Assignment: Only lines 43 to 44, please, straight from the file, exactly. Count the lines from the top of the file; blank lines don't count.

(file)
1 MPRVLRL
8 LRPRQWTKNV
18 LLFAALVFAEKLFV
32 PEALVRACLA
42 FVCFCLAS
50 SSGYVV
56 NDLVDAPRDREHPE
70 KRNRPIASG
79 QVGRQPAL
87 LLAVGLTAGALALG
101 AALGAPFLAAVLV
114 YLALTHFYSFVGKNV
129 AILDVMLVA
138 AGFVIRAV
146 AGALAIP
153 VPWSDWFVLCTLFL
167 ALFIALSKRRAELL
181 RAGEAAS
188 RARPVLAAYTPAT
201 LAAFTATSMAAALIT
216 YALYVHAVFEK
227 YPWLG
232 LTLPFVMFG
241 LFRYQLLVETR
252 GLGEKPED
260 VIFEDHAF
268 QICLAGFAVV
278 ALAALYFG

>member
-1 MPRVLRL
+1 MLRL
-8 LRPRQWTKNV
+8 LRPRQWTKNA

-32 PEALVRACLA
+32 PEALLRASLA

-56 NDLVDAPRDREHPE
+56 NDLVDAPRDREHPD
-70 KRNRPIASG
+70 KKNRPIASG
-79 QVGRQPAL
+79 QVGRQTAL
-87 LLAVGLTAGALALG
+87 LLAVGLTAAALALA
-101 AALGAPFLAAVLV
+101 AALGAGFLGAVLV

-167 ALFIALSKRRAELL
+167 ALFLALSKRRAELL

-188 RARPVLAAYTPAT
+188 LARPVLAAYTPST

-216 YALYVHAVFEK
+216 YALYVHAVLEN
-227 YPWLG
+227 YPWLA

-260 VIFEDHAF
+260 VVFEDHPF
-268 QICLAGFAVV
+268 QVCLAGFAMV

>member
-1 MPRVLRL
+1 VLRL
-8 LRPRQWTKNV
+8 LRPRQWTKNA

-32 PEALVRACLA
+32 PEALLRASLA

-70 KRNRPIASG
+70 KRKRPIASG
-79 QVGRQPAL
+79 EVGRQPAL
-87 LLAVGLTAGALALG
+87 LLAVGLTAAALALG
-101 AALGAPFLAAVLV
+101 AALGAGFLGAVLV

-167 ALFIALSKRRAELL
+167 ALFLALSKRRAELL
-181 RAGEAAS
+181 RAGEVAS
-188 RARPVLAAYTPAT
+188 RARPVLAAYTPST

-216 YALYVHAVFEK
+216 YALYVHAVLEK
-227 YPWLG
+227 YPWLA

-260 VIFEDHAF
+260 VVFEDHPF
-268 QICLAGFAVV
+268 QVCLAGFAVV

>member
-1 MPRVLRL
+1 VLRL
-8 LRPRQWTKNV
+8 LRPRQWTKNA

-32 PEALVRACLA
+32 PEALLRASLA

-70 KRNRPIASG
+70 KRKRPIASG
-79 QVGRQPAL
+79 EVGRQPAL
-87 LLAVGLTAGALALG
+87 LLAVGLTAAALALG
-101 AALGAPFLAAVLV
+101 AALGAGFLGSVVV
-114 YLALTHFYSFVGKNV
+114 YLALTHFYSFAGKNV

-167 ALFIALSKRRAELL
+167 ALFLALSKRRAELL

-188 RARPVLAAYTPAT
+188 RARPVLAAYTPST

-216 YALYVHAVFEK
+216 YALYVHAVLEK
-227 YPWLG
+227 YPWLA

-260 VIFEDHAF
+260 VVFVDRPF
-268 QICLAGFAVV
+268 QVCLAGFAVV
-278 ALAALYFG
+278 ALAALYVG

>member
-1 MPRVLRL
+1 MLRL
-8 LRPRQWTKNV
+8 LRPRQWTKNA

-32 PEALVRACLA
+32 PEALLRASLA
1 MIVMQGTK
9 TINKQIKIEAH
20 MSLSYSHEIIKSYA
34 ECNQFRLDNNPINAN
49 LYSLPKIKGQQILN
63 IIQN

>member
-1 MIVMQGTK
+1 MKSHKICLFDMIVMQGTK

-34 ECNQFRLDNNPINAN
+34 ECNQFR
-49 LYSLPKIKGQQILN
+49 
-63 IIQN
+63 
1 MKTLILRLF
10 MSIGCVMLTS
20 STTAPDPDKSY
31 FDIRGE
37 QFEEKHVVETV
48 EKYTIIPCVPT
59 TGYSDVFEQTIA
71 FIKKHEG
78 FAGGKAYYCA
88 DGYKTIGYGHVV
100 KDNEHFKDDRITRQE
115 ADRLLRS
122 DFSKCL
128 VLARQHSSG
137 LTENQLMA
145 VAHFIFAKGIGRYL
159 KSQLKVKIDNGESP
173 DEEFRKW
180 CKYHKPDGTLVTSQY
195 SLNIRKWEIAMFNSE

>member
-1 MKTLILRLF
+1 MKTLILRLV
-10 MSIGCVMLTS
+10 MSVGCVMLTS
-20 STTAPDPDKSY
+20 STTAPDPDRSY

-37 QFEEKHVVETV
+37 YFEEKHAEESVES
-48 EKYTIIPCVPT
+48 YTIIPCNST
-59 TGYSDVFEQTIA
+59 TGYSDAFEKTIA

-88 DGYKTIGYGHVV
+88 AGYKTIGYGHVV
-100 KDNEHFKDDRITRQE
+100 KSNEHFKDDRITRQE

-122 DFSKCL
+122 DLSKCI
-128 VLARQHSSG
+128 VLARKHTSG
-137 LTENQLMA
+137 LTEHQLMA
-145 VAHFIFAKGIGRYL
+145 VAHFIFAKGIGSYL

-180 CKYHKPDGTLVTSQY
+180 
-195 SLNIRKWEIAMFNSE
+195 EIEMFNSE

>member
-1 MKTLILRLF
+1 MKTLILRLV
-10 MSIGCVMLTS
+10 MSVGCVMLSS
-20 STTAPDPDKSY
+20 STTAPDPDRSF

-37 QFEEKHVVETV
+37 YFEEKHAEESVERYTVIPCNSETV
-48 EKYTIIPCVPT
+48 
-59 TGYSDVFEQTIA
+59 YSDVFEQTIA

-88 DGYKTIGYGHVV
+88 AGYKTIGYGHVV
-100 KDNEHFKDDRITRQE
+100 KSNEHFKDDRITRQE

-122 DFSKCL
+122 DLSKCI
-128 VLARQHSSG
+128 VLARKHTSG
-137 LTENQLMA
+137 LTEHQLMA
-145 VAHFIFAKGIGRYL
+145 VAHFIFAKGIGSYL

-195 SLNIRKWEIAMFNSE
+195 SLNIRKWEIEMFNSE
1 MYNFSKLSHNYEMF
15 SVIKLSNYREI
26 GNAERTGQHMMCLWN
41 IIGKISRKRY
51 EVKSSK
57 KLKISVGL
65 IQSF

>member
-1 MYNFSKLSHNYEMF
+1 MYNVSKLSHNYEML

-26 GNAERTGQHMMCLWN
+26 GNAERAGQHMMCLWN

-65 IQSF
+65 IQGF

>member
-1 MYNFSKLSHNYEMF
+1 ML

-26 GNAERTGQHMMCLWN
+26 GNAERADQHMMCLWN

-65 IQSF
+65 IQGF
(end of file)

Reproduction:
+87 LLAVGLTAAALALA
-101 AALGAPFLAAVLV